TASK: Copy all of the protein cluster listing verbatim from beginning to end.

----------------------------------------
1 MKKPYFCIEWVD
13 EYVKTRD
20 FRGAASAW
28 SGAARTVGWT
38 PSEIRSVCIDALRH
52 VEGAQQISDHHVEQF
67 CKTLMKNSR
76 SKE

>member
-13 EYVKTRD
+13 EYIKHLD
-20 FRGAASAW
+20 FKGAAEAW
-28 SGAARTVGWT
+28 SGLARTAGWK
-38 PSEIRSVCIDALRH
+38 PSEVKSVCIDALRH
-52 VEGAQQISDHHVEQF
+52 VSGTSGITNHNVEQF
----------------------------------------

1 MKKPYFCIEWVD
13 EYVKTRD
20 FRGAASAW
28 SGAARTVGWT
38 PSEIRSVCIDALRH
52 VEGAQQISDHHVEQF
67 CKTLMKNSR
76 SKE

>member
-13 EYVKTRD
+13 EYIKHLD
-20 FRGAASAW
+20 FKGAAEAW
-28 SGAARTVGWT
+28 SGLARTAGWK
-38 PSEIRSVCIDALRH
+38 PSEVKSVCIDALRH
-52 VEGAQQISDHHVEQF
+52 VSGTSGITNHNVEQF